AFT-NH Legislative Bulletin, 2018-18

May 10, 2018 - Bow, NH

Today marked the end of the long 2017-18 saga of SB 193, the proposal to establish Education Savings Accounts as a means of funneling public education money to those choosing to attend private schools or home-schooling.  After eighteen months and innumerable twists and turns, the end came quickly in the NH House.  Having consigned SB 193 to interim study by the Finance Committee for the remainder of the 2018 session, the House now faced the early Senate version of SB 193, attached as an amendment to another House bill on an unrelated subject. 

Very quickly, the bill containing the Senate’s early version of SB 193 came before the House this morning.  By an extremely narrow margin, 170-165, the House rejected the Republican majority motion to join with the Senate in a Committee of Conference to try to salvage something from the saga of SB 193.  Immediately after, the House then voted 180-163 to “non concur” with the Senate on the amended bill (HB 1636) effectively killing it and its amendment (the original SB 193) for the session.  And so it has ended.  SB 193 will be studied by Finance this summer in an attempt to somehow come up with a version that shovels public funds to private schools but which somehow does not add costs the State or local property taxpayers.  It will be a difficult task.  In the meantime, the issue is dead, at least until 2019.

AFT-NH Legislative Bulletin, 2018-17

Action Needed

 

May 7, 2018 - Bow, NH

If you have seen the film Monty Python and the Holy Grail, you must recall the early scene in the squalid, plague-stricken village.  As the cartman walks through calling on villagers to “Bring out your dead,” we see an elderly and ill man trying to get away.  “I’m not dead,” but “He will be soon, he’s very ill.”  It ends of course with the poor man knocked over the head, tossed into the cart and everyone else walking away satisfied.

SB 193 is sort of like the ill, plague-stricken man in the Holy Grail.  Twice last week, the House voted narrowly to refer the bill to interim study, essentially killing the bill but giving the Finance Committee an opportunity to study the finances of the system of education savings accounts (the end-around for trying to avoid constitutional issues tied up with vouchers).  Yet late on Thursday night, when the Senate took up its final bill for the session, Republicans attached the original version of SB 193 to another bill and sent it back to the House for consideration.  So, it lives on.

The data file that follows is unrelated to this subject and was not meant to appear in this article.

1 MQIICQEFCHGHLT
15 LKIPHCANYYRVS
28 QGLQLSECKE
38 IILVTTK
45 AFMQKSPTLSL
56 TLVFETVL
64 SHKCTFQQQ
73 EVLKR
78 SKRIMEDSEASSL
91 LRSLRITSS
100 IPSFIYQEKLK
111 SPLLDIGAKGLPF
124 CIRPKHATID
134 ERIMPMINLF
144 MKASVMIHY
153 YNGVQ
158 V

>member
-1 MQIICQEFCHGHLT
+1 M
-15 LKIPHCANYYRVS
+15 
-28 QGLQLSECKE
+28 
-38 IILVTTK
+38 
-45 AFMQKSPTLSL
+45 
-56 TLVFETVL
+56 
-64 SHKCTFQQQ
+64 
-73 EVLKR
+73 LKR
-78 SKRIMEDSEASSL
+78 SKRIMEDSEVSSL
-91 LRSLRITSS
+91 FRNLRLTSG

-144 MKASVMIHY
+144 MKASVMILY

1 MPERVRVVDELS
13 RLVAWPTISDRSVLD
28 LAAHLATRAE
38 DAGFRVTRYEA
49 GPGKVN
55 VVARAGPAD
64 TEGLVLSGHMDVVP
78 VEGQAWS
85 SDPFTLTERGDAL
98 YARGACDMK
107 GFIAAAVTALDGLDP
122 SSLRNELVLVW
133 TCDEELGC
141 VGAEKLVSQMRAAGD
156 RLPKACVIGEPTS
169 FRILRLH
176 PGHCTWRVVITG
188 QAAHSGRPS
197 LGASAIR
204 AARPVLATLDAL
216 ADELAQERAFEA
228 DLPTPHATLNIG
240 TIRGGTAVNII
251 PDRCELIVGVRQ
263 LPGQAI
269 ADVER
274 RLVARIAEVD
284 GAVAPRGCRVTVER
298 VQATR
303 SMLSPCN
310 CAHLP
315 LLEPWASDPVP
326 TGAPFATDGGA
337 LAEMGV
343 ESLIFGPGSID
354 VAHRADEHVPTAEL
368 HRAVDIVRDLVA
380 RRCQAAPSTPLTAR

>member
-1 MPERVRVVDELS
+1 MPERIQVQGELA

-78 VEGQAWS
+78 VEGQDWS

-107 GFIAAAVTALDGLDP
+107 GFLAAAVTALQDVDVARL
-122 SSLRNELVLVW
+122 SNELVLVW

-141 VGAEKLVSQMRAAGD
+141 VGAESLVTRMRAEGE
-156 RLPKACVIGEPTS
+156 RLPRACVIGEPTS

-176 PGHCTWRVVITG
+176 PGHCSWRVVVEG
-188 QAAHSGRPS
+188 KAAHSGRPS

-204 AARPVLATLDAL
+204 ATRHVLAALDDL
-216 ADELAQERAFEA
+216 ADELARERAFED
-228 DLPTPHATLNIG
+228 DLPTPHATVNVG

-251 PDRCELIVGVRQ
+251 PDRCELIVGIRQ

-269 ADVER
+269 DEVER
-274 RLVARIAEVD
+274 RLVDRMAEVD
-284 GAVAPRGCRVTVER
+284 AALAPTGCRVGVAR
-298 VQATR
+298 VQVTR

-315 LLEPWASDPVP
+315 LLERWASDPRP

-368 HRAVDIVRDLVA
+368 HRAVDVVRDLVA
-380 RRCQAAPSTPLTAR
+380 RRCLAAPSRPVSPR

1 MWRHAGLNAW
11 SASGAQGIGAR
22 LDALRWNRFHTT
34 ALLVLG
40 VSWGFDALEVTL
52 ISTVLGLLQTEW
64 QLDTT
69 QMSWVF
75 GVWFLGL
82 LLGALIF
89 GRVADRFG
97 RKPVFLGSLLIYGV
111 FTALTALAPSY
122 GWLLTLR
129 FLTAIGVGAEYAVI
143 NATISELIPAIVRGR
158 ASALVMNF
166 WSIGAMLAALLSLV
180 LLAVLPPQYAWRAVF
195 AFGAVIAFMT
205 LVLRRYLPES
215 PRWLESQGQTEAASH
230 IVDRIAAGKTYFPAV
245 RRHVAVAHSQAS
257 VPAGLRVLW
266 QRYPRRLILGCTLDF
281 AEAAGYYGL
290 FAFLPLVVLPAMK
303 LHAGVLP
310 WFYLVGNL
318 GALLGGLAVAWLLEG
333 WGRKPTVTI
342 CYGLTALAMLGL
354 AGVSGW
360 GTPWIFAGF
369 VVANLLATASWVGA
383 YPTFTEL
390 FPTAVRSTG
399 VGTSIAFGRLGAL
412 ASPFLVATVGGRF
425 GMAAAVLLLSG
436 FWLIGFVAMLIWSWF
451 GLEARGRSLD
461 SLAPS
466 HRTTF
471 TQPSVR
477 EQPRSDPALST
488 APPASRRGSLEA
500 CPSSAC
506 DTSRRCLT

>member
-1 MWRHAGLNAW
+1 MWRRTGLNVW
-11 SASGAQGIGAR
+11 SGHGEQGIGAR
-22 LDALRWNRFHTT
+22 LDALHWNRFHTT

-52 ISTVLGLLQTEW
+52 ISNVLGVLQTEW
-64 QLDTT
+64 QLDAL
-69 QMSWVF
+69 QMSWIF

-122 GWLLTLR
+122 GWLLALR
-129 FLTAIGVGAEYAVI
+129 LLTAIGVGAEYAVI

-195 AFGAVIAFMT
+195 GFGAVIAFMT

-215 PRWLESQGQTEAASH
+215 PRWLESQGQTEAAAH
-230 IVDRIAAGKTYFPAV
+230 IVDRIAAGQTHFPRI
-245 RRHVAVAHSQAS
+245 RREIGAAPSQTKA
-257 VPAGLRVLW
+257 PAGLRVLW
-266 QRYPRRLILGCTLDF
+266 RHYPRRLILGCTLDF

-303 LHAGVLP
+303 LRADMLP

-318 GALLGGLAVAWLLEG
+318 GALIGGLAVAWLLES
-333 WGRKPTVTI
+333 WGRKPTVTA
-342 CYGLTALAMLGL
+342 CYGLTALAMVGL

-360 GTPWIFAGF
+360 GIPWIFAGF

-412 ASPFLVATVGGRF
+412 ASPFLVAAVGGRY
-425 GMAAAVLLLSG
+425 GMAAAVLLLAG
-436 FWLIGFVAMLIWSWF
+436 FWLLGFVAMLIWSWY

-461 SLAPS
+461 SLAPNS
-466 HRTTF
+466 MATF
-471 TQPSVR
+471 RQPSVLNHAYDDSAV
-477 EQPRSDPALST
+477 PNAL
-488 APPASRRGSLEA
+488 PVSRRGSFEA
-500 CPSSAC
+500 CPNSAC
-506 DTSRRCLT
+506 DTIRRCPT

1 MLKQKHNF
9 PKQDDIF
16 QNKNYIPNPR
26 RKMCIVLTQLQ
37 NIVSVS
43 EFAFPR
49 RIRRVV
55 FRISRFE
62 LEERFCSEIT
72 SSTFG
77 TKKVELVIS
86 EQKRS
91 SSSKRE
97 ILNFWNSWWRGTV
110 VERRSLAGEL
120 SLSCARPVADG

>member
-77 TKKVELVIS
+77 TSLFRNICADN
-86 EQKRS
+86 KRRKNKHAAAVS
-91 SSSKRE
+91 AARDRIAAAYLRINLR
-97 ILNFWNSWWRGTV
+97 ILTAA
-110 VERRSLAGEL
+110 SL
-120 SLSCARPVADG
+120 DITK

AFT-NH Legislative Bulletin, 2018-16

Urgent-Action Necessary

April 29, 2018 - Bow, NH

It is time to act on SB 193!  Please contact your state representative(s) by clicking this link Contact Your Representatives.  

So, the moment has arrived.  This past Wednesday, the Finance Committee took its fateful vote on SB 193, the so-called voucher bill to use education savings accounts to funnel public monies to private schools, religious schools, and home-schoolers.  The previous week, the Finance sub-committee charged with SB 193 voted 7-1 in favor of “interim study,” and on this past Wednesday, the Finance Committee as a whole followed suit.  By a 14-12 margin, with three Republicans (including long-time Finance Chair Neal Kurk) joining Democrats, the committee voted to recommend “interim study” on SB193 as its recommendation to the entire House.  Simply put, the Committee was not able to resolve the financing issues in this bill, with costs conservatively estimated at $100 million to local districts over the next ten years.  This would be downshifting on a massive scale, not unheard of in New Hampshire, but a tactic disavowed by Republicans in general and certainly by Finance Chair, Neal Kurk.  Further, the repeated attempts to amend the policy of SB 193 made clear that even its advocates could not quite solve the policy & financing link.  Further complicating matters is passage by the House and Senate of HB 1496 requiring public schools to meet both input-based and performance-based accountability standards to be considered as providing an adequate education (currently schools need only meet one of these standards).  The result would be more schools suddenly deemed “inadequate,” thereby swelling the number of students eligible under SB 193 for public funds to attend private, religious, and home-schools.